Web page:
Proving this is a good challenge. HINT: think about factorization into primes . . .

$\endgroup$
  • $\begingroup$ There is perhaps something to add here, since there are divisors that fulfil these rules and DO have factors in common, but still divide some number, e.g. in the case $2$ divides $y$ and $z$, and $4$ divides $x$ $\endgroup$ – samerivertwice Mar 11 '17 at 14:27
4
$\begingroup$

It is not true that for any two integers $m$, $n$, if $x$ is divisible by $m$ and $n$, it is divisible by $mn$. For example $4$ is divisible by $4$ and $2$, but it is not divisible by $8$.

However, this is true if $m$ and $n$ are relatively prime, i.e. the greatest common divisor of $m$ and $n$ is $1$. Thus, since $2$ and $3$ are relatively prime, any number divisible by $2$ and $3$ will also be divisible by $6$.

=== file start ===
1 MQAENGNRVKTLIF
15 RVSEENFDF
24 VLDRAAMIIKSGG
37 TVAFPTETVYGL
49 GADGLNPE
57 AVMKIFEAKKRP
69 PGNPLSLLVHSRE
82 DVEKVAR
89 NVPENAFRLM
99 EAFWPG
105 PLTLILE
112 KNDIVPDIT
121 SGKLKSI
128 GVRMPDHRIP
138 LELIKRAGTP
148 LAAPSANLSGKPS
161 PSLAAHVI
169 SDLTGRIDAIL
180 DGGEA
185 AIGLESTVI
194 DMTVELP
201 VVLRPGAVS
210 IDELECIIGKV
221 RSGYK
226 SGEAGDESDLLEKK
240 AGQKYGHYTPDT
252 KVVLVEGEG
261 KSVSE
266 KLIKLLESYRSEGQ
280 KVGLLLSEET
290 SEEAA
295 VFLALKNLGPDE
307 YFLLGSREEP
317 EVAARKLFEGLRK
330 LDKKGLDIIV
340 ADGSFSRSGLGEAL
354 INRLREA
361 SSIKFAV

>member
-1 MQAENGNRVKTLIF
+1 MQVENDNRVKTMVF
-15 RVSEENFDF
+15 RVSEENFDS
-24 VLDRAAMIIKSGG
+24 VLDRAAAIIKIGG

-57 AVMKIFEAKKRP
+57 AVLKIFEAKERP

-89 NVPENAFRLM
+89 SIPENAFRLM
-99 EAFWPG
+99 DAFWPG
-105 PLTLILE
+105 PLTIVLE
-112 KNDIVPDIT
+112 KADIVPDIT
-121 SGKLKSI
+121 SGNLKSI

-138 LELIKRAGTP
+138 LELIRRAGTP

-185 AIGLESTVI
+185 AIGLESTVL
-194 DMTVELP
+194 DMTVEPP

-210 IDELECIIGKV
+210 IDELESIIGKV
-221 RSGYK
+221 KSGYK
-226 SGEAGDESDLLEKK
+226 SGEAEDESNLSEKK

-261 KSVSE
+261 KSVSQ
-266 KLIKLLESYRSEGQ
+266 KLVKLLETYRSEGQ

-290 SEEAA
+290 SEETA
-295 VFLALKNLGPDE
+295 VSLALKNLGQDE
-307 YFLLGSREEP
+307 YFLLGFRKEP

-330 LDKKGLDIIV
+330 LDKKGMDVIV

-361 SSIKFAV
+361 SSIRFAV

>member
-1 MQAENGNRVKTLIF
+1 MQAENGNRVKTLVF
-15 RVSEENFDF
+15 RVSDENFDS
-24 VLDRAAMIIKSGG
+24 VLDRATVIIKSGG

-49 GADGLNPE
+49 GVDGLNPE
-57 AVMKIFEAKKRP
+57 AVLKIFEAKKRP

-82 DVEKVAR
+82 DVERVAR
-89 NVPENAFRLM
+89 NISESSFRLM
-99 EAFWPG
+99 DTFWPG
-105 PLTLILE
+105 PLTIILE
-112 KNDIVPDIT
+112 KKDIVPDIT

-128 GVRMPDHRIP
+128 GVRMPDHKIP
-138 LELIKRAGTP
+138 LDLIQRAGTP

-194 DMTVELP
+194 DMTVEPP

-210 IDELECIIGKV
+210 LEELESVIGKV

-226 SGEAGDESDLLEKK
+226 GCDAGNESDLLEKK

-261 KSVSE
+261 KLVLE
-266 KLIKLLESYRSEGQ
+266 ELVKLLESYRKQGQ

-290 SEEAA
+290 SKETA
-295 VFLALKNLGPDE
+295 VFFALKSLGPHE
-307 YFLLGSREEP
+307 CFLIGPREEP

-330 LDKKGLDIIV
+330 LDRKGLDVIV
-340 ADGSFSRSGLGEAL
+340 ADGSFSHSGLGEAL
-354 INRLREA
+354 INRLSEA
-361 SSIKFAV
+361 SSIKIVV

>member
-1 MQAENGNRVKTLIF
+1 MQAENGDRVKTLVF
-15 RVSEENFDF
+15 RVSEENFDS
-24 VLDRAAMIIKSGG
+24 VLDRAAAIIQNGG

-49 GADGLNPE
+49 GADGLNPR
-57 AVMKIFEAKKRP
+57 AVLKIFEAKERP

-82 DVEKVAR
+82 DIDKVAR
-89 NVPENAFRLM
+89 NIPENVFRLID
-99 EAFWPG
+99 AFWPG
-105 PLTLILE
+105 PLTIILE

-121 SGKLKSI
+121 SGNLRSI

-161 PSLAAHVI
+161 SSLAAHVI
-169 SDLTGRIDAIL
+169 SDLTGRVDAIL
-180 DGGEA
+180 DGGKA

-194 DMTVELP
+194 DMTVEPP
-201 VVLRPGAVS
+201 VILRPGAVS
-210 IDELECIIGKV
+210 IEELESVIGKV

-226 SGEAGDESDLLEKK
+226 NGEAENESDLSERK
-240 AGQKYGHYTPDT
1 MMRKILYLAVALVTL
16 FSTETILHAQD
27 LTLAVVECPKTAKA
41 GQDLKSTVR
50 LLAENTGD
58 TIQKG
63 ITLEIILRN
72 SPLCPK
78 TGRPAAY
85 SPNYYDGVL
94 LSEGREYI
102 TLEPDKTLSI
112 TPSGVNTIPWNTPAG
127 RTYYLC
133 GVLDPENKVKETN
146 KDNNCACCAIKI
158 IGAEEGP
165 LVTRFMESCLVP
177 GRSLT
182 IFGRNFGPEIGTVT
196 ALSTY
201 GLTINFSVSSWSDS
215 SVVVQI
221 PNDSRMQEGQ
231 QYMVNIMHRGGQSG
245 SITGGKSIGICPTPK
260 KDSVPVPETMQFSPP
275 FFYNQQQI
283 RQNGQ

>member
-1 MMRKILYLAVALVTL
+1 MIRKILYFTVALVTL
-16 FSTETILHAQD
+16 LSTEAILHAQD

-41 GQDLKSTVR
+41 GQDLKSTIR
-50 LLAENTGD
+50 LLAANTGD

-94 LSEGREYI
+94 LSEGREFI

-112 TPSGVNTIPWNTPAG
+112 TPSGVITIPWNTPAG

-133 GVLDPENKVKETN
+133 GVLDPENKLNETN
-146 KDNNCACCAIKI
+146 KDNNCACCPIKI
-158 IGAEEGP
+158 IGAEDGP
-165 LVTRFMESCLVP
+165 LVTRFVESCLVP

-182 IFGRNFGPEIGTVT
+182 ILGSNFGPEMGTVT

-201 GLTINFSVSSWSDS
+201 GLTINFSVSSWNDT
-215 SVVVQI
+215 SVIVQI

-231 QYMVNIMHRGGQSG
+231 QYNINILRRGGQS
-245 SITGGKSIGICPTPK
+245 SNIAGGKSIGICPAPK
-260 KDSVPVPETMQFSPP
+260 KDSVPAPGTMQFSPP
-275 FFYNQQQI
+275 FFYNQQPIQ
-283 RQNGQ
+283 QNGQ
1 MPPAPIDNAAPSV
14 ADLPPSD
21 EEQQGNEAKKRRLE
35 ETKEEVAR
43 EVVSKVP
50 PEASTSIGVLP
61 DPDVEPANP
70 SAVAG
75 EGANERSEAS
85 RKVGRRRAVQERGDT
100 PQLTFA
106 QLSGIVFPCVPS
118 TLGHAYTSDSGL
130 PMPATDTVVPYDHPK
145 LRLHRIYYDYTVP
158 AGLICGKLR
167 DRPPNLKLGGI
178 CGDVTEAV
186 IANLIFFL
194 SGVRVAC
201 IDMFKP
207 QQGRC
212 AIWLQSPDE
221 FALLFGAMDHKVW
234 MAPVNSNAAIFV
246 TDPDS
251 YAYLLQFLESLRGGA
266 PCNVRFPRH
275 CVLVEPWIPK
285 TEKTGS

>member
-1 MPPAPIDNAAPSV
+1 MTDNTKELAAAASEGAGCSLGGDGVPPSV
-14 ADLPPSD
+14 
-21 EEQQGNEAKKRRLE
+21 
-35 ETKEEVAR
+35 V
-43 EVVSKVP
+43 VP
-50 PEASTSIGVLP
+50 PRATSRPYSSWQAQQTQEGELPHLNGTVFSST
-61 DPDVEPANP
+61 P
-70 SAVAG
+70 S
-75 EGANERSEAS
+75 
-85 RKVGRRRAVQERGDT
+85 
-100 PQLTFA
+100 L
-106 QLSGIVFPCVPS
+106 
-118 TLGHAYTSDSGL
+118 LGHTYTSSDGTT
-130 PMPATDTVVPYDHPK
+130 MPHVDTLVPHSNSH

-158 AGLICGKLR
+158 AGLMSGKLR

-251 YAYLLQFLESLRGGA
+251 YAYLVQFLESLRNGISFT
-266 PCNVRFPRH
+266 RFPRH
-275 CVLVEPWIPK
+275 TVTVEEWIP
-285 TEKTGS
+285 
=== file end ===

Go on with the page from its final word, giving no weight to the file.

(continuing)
More generally, if $x$ is divisible by $m$ and $n$, then it must be divisible by $\operatorname{lcm}(m,n)$ (least common multiple). Case of $m$ and $n$ being relatively prime is a special case of this, since $$\operatorname{lcm}(m,n) = \frac{mn}{\operatorname{gcd}(m,n)}$$

where $\operatorname{gcd}$ stands for the greatest common divisor and thus $\operatorname{lcm}(m,n) = mn$, when $m$ and $n$ are relatively prime.

$\endgroup$
0
$\begingroup$